The three 'L's

Location, location, location is the most important thing to remember

Guy Wilkinson
Guy Wilkinson

It’s time to approach the old adage of ‘location, location, location’ a little differently.

My colleagues in the parallel discipline of retail consulting talk inscrutably about the importance of the ‘Three L’s.’ Outsiders not in on the joke scratch their heads to guess which words might fit the acronym — is it perhaps leadership, liquidity and logistics? No, it’s nothing more intellectual than location, location, location. Translation: You can have the greatest shop (or restaurant) concept in the world, but if nobody ever goes near the place, you’re in trouble.

Does the same apply to hotels? Well, yes and no. It is certainly true that hotels in the front row next to the beach, the main road or airport have better visibility. They can expect not only to catch more of the walk-in business, but also to be chosen by punters booking on the internet — especially in these days of Google maps, etc.

To take an extreme example, when it comes to proximity to the Haram in Makkah, a matter of tens of metres’ distance from the Holy Mosque can make hundreds of dollars’ difference in achieved room rate during the peak season. This is because the further away Hajjis stay from the Haram during this virtually car-free period, the longer they have to spend jostling through the crowded streets to reach their goal.

Logically, hotels in the second or third rows back from said attractions generally earn somewhat lower room rates. Walking distances in the scorching Gulf sunshine become an issue. Even long covered walk-ways leading to the metro line of the type now seen in Dubai can put people off.

For drivers, complicated road access can also be a major negative factor. If you have to drive a mile up the road and do a U-turn to get to your hotel, or if you find yourself hurtling past it with no clue as to how to get to it, then there really is a problem.

I can think of a number of hotels in the region that fare worse than they should for such reasons, with the local municipalities being unreceptive to their pleas to create dedicated turnings.

Clear signage can go a long way, yet it is amazing how few hotels manage to get that right as well, by failing to put themselves in the shoes of first-time drivers and, wherever there is a doubt, erecting a sign.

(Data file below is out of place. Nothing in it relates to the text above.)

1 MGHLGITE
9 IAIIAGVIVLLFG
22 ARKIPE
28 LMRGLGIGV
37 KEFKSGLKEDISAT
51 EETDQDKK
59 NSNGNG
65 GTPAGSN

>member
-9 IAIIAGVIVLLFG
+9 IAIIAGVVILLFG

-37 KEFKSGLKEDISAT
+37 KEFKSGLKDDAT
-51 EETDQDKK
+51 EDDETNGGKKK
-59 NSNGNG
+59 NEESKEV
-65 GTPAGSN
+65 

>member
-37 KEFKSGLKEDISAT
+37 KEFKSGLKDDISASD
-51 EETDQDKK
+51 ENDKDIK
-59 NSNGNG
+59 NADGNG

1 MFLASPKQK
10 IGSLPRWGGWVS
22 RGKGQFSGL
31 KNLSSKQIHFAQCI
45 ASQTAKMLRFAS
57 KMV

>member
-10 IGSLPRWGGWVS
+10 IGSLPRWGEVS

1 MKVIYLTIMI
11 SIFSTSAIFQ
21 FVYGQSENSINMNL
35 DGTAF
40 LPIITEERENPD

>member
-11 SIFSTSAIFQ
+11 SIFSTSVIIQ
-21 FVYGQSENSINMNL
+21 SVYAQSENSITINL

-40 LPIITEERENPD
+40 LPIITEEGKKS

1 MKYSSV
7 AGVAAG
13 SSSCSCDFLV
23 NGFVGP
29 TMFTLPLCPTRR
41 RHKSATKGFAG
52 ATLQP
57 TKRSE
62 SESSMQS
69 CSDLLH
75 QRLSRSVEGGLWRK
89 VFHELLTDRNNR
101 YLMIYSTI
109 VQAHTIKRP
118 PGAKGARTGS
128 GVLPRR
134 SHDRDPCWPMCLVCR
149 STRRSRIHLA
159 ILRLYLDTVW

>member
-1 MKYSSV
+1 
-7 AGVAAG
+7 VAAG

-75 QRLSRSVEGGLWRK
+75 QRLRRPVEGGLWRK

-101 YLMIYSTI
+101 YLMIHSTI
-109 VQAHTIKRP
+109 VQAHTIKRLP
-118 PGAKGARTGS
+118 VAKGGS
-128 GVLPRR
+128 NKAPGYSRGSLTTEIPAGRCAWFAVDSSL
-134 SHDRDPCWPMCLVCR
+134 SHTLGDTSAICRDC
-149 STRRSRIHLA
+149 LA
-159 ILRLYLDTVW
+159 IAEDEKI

Be appropriate
Developers of hotels or hotel apartment buildings are obviously well-advised to take note of such basic issues and build location-appropriate properties. Secondary locations should have secondary lodging products, four- or three-star hotels, standard rather than luxury serviced apartments. There is nothing pejorative about my use of the word ‘secondary.’

Remember the old adage that the lower the star rating, the higher the profit margin in percentage terms. This is one of the first considerations that hotel chains with multiple brands take into account. Limited service brands, for example, are rarely seen in prime locations.

The formula for such properties works backwards from the type of room rates that can be expected. If you are expecting to earn say, US$100 in ARR, then you have to build more cheaply to earn a reasonable return on investment than you would if the figure were $300.
Equally, you should spend less on buying, leasing or otherwise occupying the land on which the hotel will stand, meaning that a second or third row site can work perfectly, since these are typically more affordable than first row plots.

By the same token, however, a quiet, possibly residential back street can sometimes be preferable to a noisy main road for certain lodging types, for example, serviced apartments or villas in which some of the guests are effectively long-term residents.

Cheaper land in more remote out-of-town locations can allow creation of more human-scale, resort-style complexes with gardens, ground level pools and other leisure or business amenities that would be impossible in the city centre. Such hotels do well to offer on-site attractions that allow them to be more self-reliant in terms of demand such as golf clubs, equestrian centres or marinas.

About the Author:
Guy Wilkinson is a director of Viability, a hospitality and property consulting firm in Dubai. For more information, email:

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